Despite the current state, FTR predicts that the ICI may deteriorate soon because of normal seasonal factors. Thankfully, the ICI is anticipated to start rising again until the end of the year. The rise will be due to the truck Electronic Logging Device (ELD) federal mandate.

“While the new administration’s more restrained philosophy with regard to regulation may have some eventual downstream effects on the trucking environment, we believe that the ELD regulation, which has already been formalized into law, will not be recalled…[]..While the extent and precise timing of the capacity effects of the ELD mandate are open to debate, there seems to be little doubt that its capacity effects will result in some tightening of truck availability which should work to the benefit of intermodal” said Larry Gross, Partner at FTR and principal author of its Intermodal Update, in a statement.

Canada Soon to Implement ELD Mandate

The Canadian Council of Motor Transport Administrators (CCMTA) is expected to have a final rule on its own ELD mandate early this year. A Canadian compliance date will likely occur for early next year.

The mandate received a lot of enthusiasm from the CCMTA as discussions about implementing a ELD mandate in Canada has been ongoing for nearly ten years.

“Though safety and consistency with U.S. guidelines were primary factors behind the change, Canada’s ELD mandate was also motivated by financial considerations as its trucking industry hopes to compete with U.S. carriers who have seen the economic benefit of using electronic logging devices” writes Keep Truckin, a blog about fleet management.

“Canadian fleets who implement and train drivers on ELDs well before the 2018 deadline will be more competitive with U.S. fleets already reaping the benefits, including fewer hours-of-service and form and manner violations and improved Compliance, Safety, and Accountability (CSA) scores.”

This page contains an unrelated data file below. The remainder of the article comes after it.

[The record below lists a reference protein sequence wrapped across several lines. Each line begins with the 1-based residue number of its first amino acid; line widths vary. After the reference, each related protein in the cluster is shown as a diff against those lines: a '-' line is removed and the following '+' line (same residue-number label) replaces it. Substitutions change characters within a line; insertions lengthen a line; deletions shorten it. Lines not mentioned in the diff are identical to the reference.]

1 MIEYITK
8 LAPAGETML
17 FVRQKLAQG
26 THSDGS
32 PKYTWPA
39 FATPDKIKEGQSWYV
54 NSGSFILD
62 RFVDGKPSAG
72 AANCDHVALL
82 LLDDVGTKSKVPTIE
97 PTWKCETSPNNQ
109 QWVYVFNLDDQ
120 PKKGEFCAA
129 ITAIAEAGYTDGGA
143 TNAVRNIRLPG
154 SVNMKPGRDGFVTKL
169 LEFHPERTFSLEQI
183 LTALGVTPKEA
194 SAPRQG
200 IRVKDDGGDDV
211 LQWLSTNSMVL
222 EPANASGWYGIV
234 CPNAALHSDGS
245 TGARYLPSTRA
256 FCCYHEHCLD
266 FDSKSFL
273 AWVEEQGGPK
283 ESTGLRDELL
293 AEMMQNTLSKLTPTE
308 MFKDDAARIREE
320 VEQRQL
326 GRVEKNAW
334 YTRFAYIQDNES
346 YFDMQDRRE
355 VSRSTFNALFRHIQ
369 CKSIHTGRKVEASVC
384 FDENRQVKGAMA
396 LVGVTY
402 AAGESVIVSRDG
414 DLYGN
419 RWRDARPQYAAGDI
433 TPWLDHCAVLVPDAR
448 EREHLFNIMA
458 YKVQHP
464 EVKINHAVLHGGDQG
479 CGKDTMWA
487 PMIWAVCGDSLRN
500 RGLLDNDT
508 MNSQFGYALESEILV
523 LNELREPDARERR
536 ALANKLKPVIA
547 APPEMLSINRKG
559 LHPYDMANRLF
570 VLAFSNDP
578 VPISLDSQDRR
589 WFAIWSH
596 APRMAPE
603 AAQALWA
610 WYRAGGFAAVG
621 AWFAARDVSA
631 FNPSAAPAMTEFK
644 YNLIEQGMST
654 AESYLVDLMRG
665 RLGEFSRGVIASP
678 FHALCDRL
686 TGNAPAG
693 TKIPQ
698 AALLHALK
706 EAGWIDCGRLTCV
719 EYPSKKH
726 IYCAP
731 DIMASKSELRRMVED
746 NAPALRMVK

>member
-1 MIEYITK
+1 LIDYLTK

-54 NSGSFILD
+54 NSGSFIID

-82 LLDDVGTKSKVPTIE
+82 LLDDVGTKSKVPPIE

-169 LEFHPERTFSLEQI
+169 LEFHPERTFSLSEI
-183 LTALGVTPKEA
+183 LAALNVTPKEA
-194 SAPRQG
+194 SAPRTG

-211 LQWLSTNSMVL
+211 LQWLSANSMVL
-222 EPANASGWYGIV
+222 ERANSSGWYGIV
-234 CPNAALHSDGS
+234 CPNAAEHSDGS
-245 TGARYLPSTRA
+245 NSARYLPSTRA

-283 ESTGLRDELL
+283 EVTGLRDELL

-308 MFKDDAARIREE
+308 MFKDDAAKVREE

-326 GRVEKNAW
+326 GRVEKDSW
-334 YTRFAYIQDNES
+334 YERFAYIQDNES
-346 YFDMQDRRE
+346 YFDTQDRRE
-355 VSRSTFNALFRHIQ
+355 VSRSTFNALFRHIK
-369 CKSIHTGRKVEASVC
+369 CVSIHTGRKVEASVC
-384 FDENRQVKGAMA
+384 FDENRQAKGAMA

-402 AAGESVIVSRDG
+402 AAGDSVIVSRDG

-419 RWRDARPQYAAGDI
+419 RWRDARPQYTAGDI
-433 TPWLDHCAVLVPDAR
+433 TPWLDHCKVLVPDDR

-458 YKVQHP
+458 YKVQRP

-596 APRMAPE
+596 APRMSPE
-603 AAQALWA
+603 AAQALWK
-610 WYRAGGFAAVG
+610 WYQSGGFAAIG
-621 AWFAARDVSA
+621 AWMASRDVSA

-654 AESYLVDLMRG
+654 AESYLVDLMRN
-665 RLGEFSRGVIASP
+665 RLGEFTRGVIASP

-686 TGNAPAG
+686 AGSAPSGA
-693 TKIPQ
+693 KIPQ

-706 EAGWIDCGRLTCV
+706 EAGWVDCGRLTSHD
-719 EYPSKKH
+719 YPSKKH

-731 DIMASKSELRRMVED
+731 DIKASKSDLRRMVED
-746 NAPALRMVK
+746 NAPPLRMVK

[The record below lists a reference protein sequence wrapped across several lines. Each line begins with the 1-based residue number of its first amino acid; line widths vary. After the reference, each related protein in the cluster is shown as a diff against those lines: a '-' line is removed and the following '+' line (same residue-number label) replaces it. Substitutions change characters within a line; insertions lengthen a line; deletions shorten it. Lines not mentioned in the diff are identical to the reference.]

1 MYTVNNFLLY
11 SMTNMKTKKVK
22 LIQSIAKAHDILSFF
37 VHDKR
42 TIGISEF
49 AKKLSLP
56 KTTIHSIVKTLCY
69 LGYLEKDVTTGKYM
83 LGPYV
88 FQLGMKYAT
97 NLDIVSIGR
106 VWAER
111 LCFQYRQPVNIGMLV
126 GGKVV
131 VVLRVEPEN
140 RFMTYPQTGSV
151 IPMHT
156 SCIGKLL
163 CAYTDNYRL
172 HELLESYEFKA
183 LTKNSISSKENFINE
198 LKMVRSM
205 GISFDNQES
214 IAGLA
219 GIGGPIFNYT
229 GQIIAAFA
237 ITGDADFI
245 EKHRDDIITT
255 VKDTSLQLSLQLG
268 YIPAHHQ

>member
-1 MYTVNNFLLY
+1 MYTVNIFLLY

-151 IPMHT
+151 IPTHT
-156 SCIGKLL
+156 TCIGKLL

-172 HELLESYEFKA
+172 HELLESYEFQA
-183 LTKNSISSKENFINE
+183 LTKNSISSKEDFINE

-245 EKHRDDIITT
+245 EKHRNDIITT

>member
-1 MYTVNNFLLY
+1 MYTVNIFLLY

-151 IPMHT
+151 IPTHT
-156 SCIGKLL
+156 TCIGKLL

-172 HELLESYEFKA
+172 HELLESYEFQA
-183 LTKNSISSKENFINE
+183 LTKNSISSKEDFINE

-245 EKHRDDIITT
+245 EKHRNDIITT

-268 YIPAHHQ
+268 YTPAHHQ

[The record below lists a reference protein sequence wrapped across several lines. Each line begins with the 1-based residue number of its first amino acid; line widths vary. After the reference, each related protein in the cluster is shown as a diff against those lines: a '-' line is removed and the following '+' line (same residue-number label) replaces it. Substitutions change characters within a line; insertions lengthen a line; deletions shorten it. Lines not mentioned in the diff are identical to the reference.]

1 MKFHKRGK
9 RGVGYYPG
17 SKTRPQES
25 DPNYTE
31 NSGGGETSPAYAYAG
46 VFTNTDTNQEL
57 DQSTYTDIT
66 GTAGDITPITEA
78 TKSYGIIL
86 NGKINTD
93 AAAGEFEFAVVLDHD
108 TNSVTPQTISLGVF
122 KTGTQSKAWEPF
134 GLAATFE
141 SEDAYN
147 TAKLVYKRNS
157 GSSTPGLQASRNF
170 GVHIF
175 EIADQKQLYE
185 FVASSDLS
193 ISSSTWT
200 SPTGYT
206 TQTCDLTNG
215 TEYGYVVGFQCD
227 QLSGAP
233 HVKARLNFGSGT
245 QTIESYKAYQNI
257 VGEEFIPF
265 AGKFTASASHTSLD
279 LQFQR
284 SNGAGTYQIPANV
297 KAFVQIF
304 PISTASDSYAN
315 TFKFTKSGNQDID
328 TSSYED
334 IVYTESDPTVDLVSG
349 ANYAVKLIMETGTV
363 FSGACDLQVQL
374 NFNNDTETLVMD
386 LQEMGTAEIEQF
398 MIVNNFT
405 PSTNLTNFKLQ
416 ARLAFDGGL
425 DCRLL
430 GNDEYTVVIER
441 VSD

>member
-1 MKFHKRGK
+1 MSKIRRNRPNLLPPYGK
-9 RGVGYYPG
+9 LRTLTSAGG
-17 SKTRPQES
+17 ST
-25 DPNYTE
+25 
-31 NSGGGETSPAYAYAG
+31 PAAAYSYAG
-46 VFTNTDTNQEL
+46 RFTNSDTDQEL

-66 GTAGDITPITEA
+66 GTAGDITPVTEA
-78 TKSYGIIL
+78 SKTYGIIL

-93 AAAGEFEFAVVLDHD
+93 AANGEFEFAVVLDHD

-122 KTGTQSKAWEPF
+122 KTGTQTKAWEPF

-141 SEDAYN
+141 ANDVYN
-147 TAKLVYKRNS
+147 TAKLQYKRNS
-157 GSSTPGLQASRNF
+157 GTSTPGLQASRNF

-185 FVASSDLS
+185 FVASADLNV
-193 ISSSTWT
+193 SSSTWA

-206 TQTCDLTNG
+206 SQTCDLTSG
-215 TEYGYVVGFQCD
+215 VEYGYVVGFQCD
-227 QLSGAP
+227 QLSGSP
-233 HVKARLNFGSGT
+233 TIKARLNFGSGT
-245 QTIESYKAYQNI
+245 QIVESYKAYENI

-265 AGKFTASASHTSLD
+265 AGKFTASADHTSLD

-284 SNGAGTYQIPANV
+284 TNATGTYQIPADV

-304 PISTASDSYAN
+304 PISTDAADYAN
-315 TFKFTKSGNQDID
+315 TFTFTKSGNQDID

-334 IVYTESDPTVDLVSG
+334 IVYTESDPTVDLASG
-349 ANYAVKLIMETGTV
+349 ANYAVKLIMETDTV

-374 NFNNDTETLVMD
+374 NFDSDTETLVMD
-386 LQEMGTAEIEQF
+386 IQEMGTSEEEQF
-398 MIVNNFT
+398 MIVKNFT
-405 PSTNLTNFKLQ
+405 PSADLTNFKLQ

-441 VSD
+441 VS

Although the Canadian ELD mandate will be a year behind it’s American counterpart, the decision is the right step to improve competitiveness. A high volume of trade is conducted between Canada and the U.S. In fact, the two countries trade around trade $662 billion worth of goods and services with one another annually.

What the ELD Mandate Will Mean for American and Canadian Fleets

Having ELDs be the standard will benefit fleets in a few different ways. For one, the amount of paperwork will be greatly reduced. Secondly, dispatchers will be kept up-to-date with the condition of the drivers, helping them with planning better loads. Thirdly, it will eliminate paper logs and with that, the headache that comes with maintaining it.

The American ELD mandate is only 11 months away, but is already predicted to have a positive impact on the intermodal sector. Canada will follow suit next year. Fleets in both countries will benefit in regards to increased safety, planning and efficiency. The North American Intermodal sector has a lot to look forward this year and the next.

That’s it for us this week! If you liked this blog post, why not subscribe to our blog? If you’re interested in what we do as a 3rd party logistics provider, don’t hesitate to check out our services (as expressed above, we are very pro finding you the lowest total cost!). We’re also in the twittersphere, so give us a follow to get the latest logistics and supply chain news.